December 6, 2007

Davis says Carolina only

North Carolina football fans can rest easy tonight as [b]Butch Davis[/b] said definitively on Thursday that he is not interested in coaching Arkansas or coaching at any other school besides Carolina.

"No, no, no," Davis said. "There is no interest in the University of Arkansas coaching job. I hope they hire a good coach. I played football there."

Davis left no wiggle room about leaving Carolina, not just for Arkansas but for any other job.

In fact, Davis said he spent some time Thursday morning talking with UNC director of athletics [db]Dick Baddour about the progress of the stadium expansion. There are mockups sitting outside the coaches' offices, showing how the stadium might appear after it is expanded. Davis said Baddour told him the plan for the renovations should be ready to present to the Board of Trustees around the next 30 days or so.

"I know there was interest out there," Davis said of other schools looking at him, "but my interest was to stay at the University of North Carolina. I love being here, and I love being a part of it. I look very much forward to being a part of the future of this program. I had an opportunity to sit out of coaching for two years and survey the landscape of jobs that were open over the last two years and jobs that might potentially come open. My family and I really, truly love Chapel Hill.

"We chose it as place to raise our son. We chose it as a place to stay. We're thrilled to be here. I'm fortunate to have this job, and I love being a part of it."

In other news, starting quarterback T.J. Yates will undergo shoulder surgery right after he takes his final exam on Dec. 17. He underwent a medical test after the regular-season finale against Duke, and it revealed tissue trauma that will require surgery.

Yates got a second opinion from the Carolina Panthers' physicians, and they agreed with the diagnosis of the UNC medical staff. Davis said that he believes the doctors caught the injury just before it might have become more serious.

While he could not put a definite time frame on the healing process, he said he expects Yates to return to normal after speaking with all the doctors.

"The timetable for him to get well, they really, truly won't know until they go inside," Davis said. "It can be anywhere from as short as six to seven to eight weeks to maybe as long to 10 to 12 weeks. The expectations are he will be 100 percent, and that he will come back and be fine."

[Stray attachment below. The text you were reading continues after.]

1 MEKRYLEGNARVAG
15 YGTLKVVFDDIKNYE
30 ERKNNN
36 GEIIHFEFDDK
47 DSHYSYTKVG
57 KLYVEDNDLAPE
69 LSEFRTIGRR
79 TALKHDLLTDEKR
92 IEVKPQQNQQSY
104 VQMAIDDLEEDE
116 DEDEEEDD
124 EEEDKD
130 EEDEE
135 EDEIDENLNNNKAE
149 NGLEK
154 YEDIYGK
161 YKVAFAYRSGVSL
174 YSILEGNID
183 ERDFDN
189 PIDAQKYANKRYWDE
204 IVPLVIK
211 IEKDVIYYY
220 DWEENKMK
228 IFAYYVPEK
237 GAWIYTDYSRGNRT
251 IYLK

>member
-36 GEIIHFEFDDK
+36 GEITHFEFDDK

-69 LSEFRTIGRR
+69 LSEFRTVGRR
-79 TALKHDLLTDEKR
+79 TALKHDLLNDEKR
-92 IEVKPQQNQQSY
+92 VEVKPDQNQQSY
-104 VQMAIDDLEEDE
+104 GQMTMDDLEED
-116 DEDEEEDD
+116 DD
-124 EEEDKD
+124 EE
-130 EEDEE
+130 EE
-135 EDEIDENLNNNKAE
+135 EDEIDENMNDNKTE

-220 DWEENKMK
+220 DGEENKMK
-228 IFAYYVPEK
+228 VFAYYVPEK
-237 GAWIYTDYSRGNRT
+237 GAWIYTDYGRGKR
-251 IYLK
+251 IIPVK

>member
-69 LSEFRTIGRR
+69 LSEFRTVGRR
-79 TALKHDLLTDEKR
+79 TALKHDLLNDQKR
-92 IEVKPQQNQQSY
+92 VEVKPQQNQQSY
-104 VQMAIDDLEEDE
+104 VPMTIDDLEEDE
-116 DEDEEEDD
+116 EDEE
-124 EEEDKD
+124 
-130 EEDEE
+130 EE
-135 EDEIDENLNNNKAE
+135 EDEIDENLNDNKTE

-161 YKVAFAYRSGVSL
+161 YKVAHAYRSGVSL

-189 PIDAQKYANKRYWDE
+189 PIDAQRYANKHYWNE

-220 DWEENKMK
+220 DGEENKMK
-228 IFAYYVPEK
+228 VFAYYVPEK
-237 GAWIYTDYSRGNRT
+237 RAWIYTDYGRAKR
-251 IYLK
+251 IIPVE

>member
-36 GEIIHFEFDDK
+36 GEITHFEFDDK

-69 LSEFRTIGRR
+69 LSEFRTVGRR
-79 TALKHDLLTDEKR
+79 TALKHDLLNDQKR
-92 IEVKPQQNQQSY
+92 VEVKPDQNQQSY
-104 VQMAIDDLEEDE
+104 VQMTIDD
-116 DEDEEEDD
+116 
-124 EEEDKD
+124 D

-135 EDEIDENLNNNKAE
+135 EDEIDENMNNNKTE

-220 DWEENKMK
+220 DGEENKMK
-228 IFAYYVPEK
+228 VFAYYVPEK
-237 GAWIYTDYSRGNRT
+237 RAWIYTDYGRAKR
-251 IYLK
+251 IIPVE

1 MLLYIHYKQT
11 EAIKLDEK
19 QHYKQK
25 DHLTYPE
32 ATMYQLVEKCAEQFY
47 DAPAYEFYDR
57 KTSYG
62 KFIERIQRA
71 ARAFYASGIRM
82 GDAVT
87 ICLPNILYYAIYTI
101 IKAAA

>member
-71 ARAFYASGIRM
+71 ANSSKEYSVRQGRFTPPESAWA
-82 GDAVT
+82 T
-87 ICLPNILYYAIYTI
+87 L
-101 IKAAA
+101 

Davis did say he believes the injury affected Yates' performance toward the end of the season, when his throws lost some of their velocity from earlier in the year.

"I think it definitely had an impact," Davis said. "We started talking to T.J. with about three to four games left in the season, asking him if he was fatigued. There was a little lack of velocity with the ball at practice. [Offensive coordinator] John Shoop cut back his reps. … He maybe cut it 10 to 15 throws from what he normally would have thrown during the course of the week. On game days, you would just see little evidences and think, 'Wonder if his arm is tired?'

"My own personal diagnosis is that maybe we caught it before it became something more significant. I think it was a blessing we caught it when we did."

UNC will open next season on Aug. 30 against McNeese State. That game will replace a contest originally scheduled against Colorado. The Tar Heels will play seven home games, and the schedule is an attractive one.

The home games will be against Connecticut, Notre Dame, McNeese State, Boston College, Georgia Tech, N.C. State and Virginia Tech.

McNeese State is no pushover. The school, located in Lake Charles, La., finished 11-1 and was ranked No. 3 in the country in what used to be called I-AA.

The Tar Heels, who finished 4-8 this season, will return 10 starters on offense and eight on defense.

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